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Published on February 08, 2021

What You Need to Know About COVID-19 Variants

What You Should Know About COVID-19 Variants

Get the facts on COVID-19 variants from Jeffery Hatcher, MD, Chief Medical Officer, Wesley Long Hospital, in this 2 Your Well-Being discussion with WFMY News 2.

What are the current major variants of COVID-19? Which have reached North Carolina?

“Major variants right now are the UK strain, the South African strain, and there's also a Brazilian strain. It’s hard to say right now [which strains have reached North Carolina],  but the CDC estimates the UK strain makes up about 1 to 2% of the population of the viruses that are in the United States and that's expected to increase to it being the predominant strain by mid-March."

What makes some strains more contagious?

“So it has a mutation in the S protein, the spike, and that spike mutation allows it to bind to cells with much more affinity so that it grabs on to them and holds on to it much more strongly. So that part is grabbing on to a receptor that's on human tissue, especially in the lung tissue.”

How many masks should we wear to protect against this new strain?

“So the CDC sort of waivered on this, they came out and said that maybe two masks is better, but then they backtracked and said really just using better masks, using one better mask, is probably the better way to go. So having a good medical grade mask is probably the best thing you can wear right now.”

If we have homemade masks, should we double them up?

“Probably. The quality of the homemade masks have been really variable. There are lots of great homemade masks, including ones that were sewn so that you can slide a filter into them, but that's part of the problem is that the quality of them is variable… if you're looking for a standard or a guideline from an organization like the CDC, they're going to try to refer you to something that has some standardization around it.”

Are some people at higher risk of complications from of the new variant?

“Not necessarily. So the risk of complications between the two, between the wild type and the variants, is exactly the same. There is some question that this UK variant might have a higher risk of mortality, but I think it's unclear yet as to whether that's because there are more cases from it or if there's something different about the virus that is increasing that risk of mortality.”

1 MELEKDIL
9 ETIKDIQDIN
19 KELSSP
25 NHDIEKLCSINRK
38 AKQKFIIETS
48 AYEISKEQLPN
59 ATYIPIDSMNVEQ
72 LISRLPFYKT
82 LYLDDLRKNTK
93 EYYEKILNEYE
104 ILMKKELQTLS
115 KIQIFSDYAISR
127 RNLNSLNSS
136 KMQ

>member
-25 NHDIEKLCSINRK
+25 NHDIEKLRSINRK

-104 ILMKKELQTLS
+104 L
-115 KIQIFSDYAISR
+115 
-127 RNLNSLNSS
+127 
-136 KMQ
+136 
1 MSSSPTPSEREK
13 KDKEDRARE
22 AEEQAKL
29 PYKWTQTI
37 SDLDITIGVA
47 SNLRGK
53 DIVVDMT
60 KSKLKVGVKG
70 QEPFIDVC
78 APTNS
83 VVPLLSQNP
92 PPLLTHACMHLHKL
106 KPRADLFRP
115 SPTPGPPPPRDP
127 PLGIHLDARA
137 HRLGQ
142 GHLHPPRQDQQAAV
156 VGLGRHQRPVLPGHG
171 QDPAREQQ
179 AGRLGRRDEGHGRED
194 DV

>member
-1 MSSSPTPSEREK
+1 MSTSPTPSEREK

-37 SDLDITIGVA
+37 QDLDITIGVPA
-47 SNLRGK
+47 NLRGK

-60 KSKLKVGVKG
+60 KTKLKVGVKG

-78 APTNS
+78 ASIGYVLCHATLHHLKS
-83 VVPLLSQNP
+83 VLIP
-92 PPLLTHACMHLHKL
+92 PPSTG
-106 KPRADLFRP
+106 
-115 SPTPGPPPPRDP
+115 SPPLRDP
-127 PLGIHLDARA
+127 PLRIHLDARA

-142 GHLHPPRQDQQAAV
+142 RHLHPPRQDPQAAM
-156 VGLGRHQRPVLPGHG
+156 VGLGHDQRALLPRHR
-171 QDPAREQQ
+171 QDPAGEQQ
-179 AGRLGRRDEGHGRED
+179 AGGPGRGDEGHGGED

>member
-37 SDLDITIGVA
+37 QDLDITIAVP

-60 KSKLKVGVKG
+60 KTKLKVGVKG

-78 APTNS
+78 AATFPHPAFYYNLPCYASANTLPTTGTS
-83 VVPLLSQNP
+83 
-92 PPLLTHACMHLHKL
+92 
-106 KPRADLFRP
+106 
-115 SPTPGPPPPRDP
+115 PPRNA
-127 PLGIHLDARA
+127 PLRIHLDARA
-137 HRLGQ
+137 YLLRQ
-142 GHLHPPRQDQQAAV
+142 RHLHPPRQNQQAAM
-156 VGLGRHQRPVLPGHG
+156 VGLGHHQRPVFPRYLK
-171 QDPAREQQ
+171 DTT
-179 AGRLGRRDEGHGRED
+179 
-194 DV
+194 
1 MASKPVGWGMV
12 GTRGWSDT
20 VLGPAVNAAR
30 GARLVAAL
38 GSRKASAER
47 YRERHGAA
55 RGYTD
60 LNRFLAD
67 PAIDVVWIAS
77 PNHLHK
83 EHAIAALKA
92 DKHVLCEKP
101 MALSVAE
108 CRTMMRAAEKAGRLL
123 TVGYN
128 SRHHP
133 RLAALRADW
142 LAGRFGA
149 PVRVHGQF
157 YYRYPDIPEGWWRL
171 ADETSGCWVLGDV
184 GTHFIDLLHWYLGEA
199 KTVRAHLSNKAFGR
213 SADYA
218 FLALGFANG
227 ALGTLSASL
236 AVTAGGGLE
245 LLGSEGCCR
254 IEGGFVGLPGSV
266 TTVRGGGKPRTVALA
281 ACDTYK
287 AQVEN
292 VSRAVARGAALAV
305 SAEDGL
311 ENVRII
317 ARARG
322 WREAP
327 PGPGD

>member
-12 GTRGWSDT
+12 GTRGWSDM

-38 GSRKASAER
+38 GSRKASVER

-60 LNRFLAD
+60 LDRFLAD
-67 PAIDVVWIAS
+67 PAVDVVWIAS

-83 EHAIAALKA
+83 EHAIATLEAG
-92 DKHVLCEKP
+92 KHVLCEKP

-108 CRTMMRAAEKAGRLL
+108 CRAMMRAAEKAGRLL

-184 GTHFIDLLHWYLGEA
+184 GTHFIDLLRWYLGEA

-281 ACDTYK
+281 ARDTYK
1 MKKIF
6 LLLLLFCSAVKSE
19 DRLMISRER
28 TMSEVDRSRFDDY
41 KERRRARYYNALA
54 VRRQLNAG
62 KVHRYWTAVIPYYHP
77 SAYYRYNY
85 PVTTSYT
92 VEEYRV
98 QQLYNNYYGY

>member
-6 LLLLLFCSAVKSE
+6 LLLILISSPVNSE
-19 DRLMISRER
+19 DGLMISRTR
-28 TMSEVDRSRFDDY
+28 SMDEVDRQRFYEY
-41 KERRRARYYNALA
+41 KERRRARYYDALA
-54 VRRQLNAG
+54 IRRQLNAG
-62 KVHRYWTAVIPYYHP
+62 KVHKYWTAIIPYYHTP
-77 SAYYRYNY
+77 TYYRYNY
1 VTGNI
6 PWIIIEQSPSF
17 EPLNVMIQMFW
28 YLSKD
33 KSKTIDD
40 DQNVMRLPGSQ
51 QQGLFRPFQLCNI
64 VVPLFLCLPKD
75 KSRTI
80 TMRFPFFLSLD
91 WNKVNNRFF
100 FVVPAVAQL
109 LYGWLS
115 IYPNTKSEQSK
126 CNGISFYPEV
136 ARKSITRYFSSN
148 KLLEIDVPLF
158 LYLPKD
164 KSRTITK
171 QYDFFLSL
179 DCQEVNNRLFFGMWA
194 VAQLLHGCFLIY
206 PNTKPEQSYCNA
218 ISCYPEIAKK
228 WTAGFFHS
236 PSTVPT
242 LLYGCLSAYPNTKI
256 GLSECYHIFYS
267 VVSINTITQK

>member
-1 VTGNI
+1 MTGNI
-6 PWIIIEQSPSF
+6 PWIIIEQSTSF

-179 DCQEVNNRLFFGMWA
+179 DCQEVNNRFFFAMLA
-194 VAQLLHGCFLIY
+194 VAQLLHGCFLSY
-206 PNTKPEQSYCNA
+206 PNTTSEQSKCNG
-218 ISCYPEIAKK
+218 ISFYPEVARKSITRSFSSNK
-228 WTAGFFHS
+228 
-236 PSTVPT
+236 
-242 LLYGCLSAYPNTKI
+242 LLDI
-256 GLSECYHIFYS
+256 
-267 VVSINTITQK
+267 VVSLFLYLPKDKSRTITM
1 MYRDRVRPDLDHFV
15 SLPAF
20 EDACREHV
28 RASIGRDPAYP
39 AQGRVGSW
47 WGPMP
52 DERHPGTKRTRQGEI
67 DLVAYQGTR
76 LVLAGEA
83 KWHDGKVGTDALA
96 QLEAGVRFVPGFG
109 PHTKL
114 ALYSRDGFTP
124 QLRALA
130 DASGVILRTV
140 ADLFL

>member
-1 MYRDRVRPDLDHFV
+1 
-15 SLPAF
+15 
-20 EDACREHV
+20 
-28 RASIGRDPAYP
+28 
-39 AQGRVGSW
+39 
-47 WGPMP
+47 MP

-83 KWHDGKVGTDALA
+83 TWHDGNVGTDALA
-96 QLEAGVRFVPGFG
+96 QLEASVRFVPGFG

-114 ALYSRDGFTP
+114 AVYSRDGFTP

Is the testing process any different now because of the new strains, or is it the same as it has always been?

The testing process exactly the same. The trick is that the testing doesn't tell you what kind of virus you have. So to find that out, the county and the state take random samples of tests that are done and send them off and do testing on them to do some sort of epidemiological leg work to figure out what kinds of viruses are circulating in our community.”

If there's a spike in COVID cases or hospitalizations, could it be caused by new variants or would it more likely be caused by people becoming less vigilant about COVID-19 safety?

“Right now, it would probably be more likely from [people being less vigilant about] the three Ws. We've seen a big drop off in the number of cases we've had from a peak of almost 300 people in the Cone Health system in early January to under 140 today, [February 8, 2021]. A lot of that is that we're not having big social gatherings like we were having in late fall - so our Thanksgiving or Christmas.”

Will the current vaccines work against the new strains?

Yes. So the two vaccines that are most commonly used in our community - the Pfizer vaccine and the Moderna vaccine - both have efficacy against the newer strains. As far as the African strain, we think that it has efficacy against those. One of the other vaccines,  the Astrazeneca vaccine, has recently been shown to not have good efficacy against the South African strain, so that's been pulled out of the trials in South Africa.”

Are there other steps that we should take to protect ourselves from catching or spreading this new strain?

“It’s sticking to our three Ws, which are wait six feet apart, wash your hands and wear your mask.”

2 Your Well-Being

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